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September 16, 2021 12:45 PM, EDT

Congressional Funding Leaders Pursue Emergency Disaster Relief

Hurricane Ida damage in Pointe-aux-Chenes, La. Storm clouds from approaching Tropical Storm Nicholas loom behind homes destroyed by Hurricane Ida in Pointe-aux-Chenes, La., on Sept. 14. (Gerald Herbert/AP)

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The top Democrat in the U.S. Senate recently affirmed the chamber’s goal of advancing funding legislation for the federal government by the end of the month that would include disaster relief aid.

Senate Majority Leader Chuck Schumer (D-N.Y.) indicated that senators will plan to consider a fiscal 2022 appropriations bill meant to avert a partial shutdown of certain federal agencies.

“Every member of my caucus agrees we cannot allow a government shutdown,” Schumer said Sept. 14. “We will have to come together and we will come together. We’ve come together on every major issue, ’cause every member of our caucus, with no exceptions, realizes our unity is our strength.”

Chuck Schumer

Schumer

Schumer and fellow Democratic leaders are signaling the potential for attaching additional disaster relief aid to fiscal 2022 funding legislation. Doing so would be in response to recent severe weather events, such as Hurricane Ida. The Senate majority leader has endorsed a White House request for about $30 billion in relief aid for states, such as Louisiana, that were devastated by natural disasters.

“The Biden administration’s request for emergency disaster relief funding is just what is needed to help hard-hit communities all across the country,” said Schumer. “The Senate will begin working with Republicans to enact this emergency relief by the end of September to help communities recover quickly from the destruction caused by hurricanes, wildfires and flooding, including most recently Hurricane Ida.”

Louisiana transportation agencies were recently issued $5 million in federal emergency relief funding linked to Hurricane Ida. The Federal Highway Administration announced the “quick release” emergency relief funds to the Louisiana Department of Transportation and Development for repairs to roads and bridges. The Category 4 storm made landfall Aug. 29, hitting Louisiana with winds reaching 150 mph. It also flooded the Gulf Coast and it went on to reach the East Coast.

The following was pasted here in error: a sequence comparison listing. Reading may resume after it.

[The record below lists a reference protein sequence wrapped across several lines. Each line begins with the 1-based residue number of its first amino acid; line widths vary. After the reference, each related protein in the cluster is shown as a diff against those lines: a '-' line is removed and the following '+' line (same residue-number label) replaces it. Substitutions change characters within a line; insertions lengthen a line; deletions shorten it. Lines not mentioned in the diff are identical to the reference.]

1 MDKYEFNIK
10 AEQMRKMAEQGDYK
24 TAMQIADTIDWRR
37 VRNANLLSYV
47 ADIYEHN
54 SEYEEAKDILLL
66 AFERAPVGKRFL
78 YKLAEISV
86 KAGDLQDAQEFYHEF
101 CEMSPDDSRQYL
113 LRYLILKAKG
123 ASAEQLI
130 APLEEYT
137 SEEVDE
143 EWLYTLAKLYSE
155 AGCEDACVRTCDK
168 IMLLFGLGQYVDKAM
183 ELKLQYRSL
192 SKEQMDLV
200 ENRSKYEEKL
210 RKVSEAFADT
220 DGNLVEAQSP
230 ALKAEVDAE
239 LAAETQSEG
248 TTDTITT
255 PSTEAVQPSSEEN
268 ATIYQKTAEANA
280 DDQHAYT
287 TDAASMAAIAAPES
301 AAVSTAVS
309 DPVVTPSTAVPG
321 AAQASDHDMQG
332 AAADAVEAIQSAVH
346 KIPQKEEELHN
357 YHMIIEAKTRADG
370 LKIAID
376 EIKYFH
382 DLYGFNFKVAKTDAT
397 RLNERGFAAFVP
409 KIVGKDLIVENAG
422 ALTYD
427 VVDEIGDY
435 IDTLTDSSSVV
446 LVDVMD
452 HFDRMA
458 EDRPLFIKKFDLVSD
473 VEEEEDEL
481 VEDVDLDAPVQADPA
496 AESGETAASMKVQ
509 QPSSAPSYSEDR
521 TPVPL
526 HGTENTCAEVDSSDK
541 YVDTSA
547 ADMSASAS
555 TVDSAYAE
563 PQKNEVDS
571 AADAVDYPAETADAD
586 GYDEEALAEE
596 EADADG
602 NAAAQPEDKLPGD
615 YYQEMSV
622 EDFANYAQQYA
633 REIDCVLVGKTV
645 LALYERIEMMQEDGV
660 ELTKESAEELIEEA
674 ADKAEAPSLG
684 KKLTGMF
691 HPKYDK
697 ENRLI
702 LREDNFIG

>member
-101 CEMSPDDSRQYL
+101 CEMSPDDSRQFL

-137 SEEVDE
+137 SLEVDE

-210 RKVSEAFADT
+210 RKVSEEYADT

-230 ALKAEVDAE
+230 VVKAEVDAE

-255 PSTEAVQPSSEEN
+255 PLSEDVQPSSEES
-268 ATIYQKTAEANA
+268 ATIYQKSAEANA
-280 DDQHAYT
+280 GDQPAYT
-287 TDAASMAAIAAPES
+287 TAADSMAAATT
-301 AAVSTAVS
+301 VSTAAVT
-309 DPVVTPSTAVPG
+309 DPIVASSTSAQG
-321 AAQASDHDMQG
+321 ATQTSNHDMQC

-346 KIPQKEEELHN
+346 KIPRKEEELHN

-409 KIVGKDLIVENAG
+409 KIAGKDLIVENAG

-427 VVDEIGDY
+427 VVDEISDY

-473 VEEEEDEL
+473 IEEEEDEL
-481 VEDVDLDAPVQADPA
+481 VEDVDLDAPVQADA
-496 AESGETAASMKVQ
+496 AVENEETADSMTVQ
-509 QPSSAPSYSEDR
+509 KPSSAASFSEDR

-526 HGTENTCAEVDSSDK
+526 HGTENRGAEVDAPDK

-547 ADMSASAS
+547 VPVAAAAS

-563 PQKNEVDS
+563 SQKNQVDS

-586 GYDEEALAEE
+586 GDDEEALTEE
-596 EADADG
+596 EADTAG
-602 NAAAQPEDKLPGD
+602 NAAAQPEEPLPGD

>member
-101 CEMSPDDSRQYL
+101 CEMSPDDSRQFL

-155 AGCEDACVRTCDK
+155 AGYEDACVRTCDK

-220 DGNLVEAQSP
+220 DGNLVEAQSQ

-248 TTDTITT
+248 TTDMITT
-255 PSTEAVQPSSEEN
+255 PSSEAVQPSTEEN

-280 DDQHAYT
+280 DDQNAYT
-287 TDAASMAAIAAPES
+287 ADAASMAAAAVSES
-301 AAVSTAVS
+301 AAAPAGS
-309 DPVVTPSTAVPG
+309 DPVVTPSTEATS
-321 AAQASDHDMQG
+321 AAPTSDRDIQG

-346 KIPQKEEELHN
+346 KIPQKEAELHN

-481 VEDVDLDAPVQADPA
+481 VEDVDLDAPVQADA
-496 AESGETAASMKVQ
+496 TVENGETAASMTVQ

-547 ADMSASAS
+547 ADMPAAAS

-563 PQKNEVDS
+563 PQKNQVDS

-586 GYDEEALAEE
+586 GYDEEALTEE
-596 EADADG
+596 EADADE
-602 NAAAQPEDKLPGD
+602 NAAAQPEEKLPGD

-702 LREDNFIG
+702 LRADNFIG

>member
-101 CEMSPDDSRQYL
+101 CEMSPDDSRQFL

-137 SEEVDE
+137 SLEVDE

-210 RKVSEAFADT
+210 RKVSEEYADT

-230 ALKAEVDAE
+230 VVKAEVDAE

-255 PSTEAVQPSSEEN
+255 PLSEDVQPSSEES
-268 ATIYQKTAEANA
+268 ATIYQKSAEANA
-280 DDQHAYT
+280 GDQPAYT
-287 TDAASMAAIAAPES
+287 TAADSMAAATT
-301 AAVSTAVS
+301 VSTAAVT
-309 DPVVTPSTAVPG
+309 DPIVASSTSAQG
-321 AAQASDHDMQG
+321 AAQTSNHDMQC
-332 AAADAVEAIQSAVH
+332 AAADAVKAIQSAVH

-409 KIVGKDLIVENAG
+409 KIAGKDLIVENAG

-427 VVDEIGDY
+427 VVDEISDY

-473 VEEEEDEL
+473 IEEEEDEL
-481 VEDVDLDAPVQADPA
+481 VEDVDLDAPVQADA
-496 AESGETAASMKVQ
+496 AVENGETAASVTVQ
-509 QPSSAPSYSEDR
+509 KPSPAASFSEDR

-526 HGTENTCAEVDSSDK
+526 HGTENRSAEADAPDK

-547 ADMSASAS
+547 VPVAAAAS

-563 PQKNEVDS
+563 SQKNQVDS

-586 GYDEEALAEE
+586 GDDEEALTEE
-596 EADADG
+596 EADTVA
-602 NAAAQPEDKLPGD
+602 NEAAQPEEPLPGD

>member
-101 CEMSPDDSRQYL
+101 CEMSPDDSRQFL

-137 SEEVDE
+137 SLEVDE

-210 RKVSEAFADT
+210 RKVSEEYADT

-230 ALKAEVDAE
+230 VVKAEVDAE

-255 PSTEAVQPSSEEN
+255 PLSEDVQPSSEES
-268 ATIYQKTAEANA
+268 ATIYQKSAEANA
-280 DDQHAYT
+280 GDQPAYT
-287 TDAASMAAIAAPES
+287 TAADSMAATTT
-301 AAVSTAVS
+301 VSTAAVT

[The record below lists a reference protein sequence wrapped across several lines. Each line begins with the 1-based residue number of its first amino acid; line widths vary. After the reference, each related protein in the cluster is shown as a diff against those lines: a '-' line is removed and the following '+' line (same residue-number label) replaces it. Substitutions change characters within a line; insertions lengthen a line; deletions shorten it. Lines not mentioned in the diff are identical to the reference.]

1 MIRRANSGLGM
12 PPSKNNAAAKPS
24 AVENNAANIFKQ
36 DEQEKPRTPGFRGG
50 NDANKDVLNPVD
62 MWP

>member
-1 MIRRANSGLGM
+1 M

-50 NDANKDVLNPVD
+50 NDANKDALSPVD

White House Press Secretary Jen Psaki has indicated the Biden administration plans to continue to respond to the impact of Hurricane Ida. As she put it in a recent statement, “President [Joe] Biden has made clear: The entire federal government will do everything possible to help Americans facing acute needs in the wake of a catastrophic storm.”

Before the end of the month, the congressional appropriations committees, with jurisdiction over government funding programs, are expected to propose a temporary stopgap funding legislation meant to avert a partial government shutdown. The bill is likely to be a short-term funding proposal. Current fiscal year federal funding authority expires Oct. 1.

The Senate has yet to approve its fiscal 2022 funding bills. On the House side, a fiscal 2022 transportation funding measure was approved this summer. The House bill would dedicate $84.1 billion in discretionary spending for the U.S. Department of Transportation and related infrastructure programs, representing an additional $8.7 billion. That would be more than an 11% increase from the fiscal 2021 level.

“Our transformative and historic funding increases will create good-paying jobs, grow opportunity for the middle class and small businesses and provide a lifeline for working families and the vulnerable,” said Appropriations Committee Chairwoman Rosa DeLauro (D-Conn.).

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